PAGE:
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Calvin, completion of the loop is predicated on funding. I am not aware that any current funding is allocated to its completion, although there are some funds in the long-term Capital Improvement Plan. The CIP also includes other "discretionary" funding for bike/ped improvements, and I believe the Transportation Commission is expected to make recommendations on the use of those funds. I hope at least some local funding is allocated to the Loop. There is also a new non-profit organization seeking to raise private funds to help build sections of the trail. Learn more about Friends of Lawrence Area Trails at www.flatks.org. They have set up a fund at the Douglas County Community Foundation for donations. I also agree with you that a loop is valuable only insofar as it creates better linkages to priority destinations like downtown. Completing just a small segment of the loop northward from the current end of the Burroughs Creek Trail at 11th, along with reconstruction of better sidewalks on 9th Street (a planned 2018 Public Works project), could create a far better route into downtown than exists previously for people on foot and riding bikes.
Posted 4 January 2018, 10:59 a.m.
Bonnie, I think that is one inaccuracy in the report. The report does not prioritize one section of the loop over another. I agree with all other comments about the value of this amenity. And to Deborah's point, most runners do prefer alternative surfaces, and there are lots and lots of alternatives in Lawrence for those who want to avoid running on concrete. But the goal of the Loop is to create a trail that connects many destination points around the city that can be used for recreational and more functional purposes. This alignment study is an important step in the process toward creating a better connected "active transportation network" for our community.
Posted 2 January 2018, 5:35 p.m.
Nationally, 75% of people support this policy change. In a 2016 Lawrence Journal World poll of 1,000 readers, 51% said they supported such a policy change; only 31% opposed it.
Posted 14 November 2017, 4:54 p.m.
Some readers are also concerned about how increasing the sales age would harm tobacco revenues (and tax revenues): nationally tobacco sales to 18-20 year olds are 2% of tobacco sales. The first city to enact this policy did it in 2005. Not a single convenience store that sold cigarettes went out of business following the policy change.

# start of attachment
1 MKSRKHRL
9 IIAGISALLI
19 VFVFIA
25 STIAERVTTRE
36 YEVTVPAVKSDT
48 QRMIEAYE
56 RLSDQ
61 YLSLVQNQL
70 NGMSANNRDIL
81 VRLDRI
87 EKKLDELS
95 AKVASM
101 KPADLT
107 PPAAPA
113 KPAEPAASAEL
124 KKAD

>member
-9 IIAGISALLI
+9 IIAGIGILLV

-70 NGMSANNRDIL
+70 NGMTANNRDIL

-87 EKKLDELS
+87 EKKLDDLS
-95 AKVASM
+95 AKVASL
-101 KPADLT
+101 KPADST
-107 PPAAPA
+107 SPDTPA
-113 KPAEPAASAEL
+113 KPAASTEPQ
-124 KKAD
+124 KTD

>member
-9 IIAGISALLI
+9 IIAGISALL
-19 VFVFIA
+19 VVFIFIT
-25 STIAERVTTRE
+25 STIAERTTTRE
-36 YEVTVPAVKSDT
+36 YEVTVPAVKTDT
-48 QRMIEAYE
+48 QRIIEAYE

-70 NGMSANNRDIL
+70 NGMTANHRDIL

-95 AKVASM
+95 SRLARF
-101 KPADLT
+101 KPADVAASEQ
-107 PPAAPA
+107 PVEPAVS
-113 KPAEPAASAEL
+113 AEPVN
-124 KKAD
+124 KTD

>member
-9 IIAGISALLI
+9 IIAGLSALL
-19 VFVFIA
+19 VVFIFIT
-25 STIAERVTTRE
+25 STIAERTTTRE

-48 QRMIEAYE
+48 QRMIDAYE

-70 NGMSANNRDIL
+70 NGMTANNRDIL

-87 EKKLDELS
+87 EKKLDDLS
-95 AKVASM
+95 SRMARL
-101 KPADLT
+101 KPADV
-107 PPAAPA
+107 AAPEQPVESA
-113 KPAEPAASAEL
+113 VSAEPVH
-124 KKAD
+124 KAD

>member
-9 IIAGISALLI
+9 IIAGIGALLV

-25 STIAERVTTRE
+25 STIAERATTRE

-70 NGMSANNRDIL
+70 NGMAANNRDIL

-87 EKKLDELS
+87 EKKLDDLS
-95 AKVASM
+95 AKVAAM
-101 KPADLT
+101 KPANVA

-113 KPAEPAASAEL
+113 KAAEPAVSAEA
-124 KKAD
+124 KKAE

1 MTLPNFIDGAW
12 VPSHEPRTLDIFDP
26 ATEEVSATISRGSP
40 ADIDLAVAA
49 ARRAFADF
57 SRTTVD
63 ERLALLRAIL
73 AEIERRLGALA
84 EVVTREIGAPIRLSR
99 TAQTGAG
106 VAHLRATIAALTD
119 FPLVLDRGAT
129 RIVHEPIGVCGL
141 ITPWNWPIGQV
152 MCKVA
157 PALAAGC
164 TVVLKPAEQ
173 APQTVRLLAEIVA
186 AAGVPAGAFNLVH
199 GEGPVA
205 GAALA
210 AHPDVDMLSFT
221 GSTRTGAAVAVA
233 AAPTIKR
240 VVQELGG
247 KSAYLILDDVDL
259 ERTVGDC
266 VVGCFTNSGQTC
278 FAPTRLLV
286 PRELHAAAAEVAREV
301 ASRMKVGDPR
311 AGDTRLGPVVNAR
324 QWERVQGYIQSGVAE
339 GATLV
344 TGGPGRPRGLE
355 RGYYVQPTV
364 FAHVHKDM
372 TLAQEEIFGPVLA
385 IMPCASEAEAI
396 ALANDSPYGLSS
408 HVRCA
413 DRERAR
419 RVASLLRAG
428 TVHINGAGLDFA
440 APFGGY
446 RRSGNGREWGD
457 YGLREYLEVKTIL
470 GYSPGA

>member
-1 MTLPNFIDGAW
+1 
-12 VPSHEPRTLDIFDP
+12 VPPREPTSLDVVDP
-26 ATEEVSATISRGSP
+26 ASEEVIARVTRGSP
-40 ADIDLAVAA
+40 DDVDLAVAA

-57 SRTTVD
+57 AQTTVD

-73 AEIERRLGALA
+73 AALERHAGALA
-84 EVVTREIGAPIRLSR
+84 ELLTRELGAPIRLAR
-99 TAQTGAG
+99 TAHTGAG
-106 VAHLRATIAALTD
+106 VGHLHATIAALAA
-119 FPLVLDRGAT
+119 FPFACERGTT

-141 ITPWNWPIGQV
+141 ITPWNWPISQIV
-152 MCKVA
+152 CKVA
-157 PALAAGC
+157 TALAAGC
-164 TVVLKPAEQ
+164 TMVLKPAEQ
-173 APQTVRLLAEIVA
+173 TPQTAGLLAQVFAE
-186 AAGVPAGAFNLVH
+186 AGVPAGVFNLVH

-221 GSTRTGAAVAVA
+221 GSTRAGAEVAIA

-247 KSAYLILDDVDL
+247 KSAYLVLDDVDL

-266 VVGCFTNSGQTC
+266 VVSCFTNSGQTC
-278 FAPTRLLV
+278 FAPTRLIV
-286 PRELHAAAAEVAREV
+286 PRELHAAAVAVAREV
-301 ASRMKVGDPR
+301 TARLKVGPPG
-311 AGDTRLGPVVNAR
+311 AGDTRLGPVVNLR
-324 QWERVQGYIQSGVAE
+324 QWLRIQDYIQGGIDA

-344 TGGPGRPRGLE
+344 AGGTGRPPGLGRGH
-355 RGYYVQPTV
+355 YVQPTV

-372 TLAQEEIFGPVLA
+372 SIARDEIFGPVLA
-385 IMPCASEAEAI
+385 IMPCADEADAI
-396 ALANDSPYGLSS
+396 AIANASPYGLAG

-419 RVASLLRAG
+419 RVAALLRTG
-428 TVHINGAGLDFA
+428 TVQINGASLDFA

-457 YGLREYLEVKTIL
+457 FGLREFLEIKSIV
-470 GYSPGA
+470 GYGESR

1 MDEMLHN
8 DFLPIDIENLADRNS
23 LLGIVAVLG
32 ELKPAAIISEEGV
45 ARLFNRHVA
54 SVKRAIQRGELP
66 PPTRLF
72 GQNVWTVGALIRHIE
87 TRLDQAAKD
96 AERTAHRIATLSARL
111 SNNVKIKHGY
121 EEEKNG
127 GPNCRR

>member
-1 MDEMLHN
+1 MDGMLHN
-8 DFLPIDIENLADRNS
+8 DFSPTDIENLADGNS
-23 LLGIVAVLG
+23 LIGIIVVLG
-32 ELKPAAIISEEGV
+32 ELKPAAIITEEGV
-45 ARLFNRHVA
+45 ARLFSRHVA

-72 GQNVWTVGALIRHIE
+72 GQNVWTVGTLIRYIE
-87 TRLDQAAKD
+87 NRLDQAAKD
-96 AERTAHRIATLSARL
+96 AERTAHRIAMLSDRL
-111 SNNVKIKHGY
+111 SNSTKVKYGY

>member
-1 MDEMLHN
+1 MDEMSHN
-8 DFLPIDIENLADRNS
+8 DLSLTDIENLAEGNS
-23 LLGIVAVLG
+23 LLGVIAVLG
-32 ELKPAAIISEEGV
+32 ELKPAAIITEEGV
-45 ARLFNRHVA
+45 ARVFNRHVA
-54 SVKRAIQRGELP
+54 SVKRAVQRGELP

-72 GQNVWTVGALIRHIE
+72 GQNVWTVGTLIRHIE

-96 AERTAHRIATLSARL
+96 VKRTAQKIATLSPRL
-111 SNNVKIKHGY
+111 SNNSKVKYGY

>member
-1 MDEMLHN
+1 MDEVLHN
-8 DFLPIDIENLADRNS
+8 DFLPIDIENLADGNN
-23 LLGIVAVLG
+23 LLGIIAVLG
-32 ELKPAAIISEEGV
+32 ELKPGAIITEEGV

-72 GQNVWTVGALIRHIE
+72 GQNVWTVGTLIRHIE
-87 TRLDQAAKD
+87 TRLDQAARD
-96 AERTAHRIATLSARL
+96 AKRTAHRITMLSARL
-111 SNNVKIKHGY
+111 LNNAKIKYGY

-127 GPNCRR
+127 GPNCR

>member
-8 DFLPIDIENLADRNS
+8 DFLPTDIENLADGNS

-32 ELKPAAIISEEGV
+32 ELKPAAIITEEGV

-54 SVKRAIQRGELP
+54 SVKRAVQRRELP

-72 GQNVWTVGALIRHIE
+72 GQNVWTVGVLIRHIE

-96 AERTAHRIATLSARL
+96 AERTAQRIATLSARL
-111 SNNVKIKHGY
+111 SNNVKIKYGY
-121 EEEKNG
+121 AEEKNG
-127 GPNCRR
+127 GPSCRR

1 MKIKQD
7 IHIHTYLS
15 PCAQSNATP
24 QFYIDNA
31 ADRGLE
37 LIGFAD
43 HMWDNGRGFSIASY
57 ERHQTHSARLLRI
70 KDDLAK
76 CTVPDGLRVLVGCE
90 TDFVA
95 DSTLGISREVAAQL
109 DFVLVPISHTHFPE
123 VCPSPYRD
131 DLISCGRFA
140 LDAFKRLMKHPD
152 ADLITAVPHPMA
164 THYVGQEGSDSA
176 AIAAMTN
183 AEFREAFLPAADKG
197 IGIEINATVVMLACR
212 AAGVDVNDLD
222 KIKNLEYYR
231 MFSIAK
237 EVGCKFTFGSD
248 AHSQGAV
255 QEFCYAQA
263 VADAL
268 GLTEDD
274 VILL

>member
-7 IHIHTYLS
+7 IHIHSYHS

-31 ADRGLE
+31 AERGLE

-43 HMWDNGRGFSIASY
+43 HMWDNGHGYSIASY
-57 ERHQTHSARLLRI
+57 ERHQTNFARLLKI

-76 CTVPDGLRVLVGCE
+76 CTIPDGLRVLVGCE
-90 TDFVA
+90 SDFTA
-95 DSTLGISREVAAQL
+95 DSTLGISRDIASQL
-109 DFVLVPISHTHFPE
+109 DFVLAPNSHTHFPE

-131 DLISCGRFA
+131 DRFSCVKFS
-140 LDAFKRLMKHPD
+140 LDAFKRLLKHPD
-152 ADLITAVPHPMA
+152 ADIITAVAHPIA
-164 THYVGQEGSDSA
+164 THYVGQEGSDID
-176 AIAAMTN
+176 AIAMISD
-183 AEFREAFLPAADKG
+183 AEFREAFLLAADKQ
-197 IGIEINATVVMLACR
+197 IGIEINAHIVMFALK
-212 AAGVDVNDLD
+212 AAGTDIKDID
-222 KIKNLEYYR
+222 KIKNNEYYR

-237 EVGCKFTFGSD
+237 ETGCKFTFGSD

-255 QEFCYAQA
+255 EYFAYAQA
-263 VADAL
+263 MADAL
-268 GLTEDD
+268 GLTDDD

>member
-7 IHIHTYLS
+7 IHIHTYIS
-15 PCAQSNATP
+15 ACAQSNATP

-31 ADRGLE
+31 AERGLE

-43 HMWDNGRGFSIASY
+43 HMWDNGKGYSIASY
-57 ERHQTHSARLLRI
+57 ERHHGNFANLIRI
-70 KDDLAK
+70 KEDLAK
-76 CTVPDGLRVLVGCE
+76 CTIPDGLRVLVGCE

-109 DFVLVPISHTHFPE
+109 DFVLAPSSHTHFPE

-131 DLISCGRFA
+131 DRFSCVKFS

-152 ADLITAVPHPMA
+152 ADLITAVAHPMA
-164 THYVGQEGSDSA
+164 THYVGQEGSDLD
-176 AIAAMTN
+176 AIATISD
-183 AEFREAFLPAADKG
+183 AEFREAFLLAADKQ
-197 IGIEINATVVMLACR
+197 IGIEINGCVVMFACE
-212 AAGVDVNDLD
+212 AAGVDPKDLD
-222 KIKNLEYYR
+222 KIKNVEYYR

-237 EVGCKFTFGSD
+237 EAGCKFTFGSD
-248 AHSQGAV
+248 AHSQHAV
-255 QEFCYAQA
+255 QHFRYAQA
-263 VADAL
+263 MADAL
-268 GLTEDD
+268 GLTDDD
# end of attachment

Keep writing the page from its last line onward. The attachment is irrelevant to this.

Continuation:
Posted 14 November 2017, 4:53 p.m.
Until you are 21 you cannot buy alcohol, gamble in a casino, get a "license to carry" gun permit, rent a car (that's age 25), and in some states rent a hotel room. More people likely die of tobacco-related illnesses in Douglas County than any other cause. I don't believe leaving the age at 18 is okay just because you can vote or join the military at that age. Changing the alcohol sales age resulted in dramatically reduced rates of teen drinking and even greater decreases in alcohol-related auto crashes. This is good public health policy.
Posted 14 November 2017, 4:50 p.m.
Use of tobacco products among youth is rising. Traditional cigarette use is decreasing, but use of hookah, smokeless tobacco, and e-cigarettes is on the rise among youth. That is how they get hooked by big tobacco, by being duped to use "safer" products with nicotine (more addictive than heroin).
Posted 14 November 2017, 4:48 p.m.
The point Dan Partridge is making is that lifespan is something that can be impacted by public health policy if we understand what contributes to poor health. The average lifespan in Douglas County (like the U.S.) has increased substantially in recent times, due in large part to public health interventions (in fact, we live a little longer, on average). We KNOW there are effective policy strategies (and not just individual choices) that we CAN implement to prevent and reduce the chronic diseases and injury that are the leading causes of death in our community.
Posted 11 September 2017, 5:27 p.m.
I want to respond to Chad Lawhorn'/ comment that a spokesperson from KDWPT indicated that LiveWell Lawrence requested this meeting, That is not the case. LiveWell was contacted by KDWPT through Lawrence Parks and Recreation to invite members to attend an informational meeting. The coalition is not formally involved in this meeting and has not taken a formal position in relation to the proposed project.
Posted 7 March 2017, 7:45 a.m.
I have spent little time looking at the proposal, so I'll avoid commentary at this point, except it's not yet clear to me why a man-made structure of this kind needs to be superimposed on what is already a recreational gem in our region and state. However, I would like to point out that the study Gene Bradley is referencing appears to be based on analysis of communities that already had natural whitewater amenities and where limited infrastructure and service development was needed. That does not appear to be the case here, where multi-million dollar investment would be needed. That study was about river stewardship as well, and that is also not a factor in this discussion.
Posted 14 December 2016, 3:31 p.m.
I want also to recognize the role of the leadership of the LiveWell Lawrence coalition, and in particular, the "Healthy Built Environment" work group, in this work. Discussions among coalition leaders and other partners have been critical to ongoing development of the loop trail, including work that led to the funding decision by the Sunflower Foundation and the city for this particular segment of the trail.
Posted 22 June 2016, 3:03 p.m.
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